If you don’t already know Katie Sturino, you probably should. She’s one of those multi-hyphenate people who really lives up to all of her titles. She’s the founder of the company Megababe (truly one of the smartest and most practical beauty companies out there), and an outspoken advocate for women of all sizes, in addition to being a model and media personality. When I found out that I was going to get to work on a fashion story with her, I was thrilled. I was so thrilled, in fact, that I forgot to interview her on set during our shoot! Instead, I caught Katie on the phone a few days later as she drove home from the airport…
Christina: Tell me a bit about your experience as a plus size woman who is modeling.
Katie: I wanted to be a model from a very young age. Even though plus size modeling wasn’t a very popular thing, I went to a few open calls when I moved to New York. And when I was interning during college, I went to castings – I very much wanted to be a model. Something funny is that 4 years ago when I got the opportunity for that to become a real thing and I signed with an agency, I realized that I don’t actually enjoy modeling.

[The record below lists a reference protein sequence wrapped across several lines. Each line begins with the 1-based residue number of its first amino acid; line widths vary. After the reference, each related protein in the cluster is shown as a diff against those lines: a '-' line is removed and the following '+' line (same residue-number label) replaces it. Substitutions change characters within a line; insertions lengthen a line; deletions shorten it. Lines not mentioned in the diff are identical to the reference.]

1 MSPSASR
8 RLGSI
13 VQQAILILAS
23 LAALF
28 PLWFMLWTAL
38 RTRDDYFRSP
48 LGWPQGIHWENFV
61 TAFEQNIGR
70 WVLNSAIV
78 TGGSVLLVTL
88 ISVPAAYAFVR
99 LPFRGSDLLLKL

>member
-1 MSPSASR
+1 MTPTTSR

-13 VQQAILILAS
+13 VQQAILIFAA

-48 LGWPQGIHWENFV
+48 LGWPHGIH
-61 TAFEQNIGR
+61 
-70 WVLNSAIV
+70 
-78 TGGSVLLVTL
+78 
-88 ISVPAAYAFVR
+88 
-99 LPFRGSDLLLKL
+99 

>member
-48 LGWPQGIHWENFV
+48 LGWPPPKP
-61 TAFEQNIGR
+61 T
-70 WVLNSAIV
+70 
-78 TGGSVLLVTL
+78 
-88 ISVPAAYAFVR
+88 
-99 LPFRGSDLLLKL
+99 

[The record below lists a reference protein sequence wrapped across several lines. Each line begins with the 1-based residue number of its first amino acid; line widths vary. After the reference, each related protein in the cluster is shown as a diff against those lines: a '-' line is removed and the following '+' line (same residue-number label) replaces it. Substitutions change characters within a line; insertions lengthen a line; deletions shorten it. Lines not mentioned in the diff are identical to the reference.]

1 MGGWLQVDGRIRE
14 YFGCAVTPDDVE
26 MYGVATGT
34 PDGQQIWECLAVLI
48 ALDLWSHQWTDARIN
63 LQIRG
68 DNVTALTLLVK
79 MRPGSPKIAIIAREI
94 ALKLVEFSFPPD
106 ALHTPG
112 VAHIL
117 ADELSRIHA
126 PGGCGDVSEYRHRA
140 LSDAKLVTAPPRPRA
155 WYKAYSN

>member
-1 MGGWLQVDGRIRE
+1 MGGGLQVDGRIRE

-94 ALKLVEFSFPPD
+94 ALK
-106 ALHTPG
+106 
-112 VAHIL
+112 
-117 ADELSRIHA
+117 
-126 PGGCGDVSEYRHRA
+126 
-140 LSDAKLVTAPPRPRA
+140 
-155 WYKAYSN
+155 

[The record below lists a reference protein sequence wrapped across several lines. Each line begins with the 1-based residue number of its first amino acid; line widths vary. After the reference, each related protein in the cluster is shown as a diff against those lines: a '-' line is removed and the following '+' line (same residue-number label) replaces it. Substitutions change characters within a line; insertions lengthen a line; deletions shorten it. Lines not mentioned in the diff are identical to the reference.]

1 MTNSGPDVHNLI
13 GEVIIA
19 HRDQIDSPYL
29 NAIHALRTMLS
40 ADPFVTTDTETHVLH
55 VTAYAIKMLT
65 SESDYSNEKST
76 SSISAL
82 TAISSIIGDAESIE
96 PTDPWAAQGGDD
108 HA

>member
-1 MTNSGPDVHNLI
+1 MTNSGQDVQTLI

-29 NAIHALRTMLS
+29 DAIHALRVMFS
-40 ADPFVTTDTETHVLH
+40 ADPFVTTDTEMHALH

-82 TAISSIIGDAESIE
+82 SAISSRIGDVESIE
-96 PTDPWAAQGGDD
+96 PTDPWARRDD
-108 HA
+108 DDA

It’s a lot harder than you think it is. It can be really tedious. It all depends on the work. You and I doing this shoot together, that’s fun. It’s collaborative and there’s something about it that feels different than true models when you see them in magazines. Like brand campaigns, they aren’t collaborative. You just stand there and wear what they tell you to wear and do what they tell you to do. It’s interesting…
When I was pulling clothes for you, I learned that there’s still a real lack of options, and particularly luxury designer options. Can I ask you to speak about that, from your experiences dressing yourself to modeling on set?
I feel like you found out what it’s like…to think that you’re going to have a vision for something, and then you have to choose the best of the worst to make that vision come true, because it’s not happening the way that it would if you were a straight size person.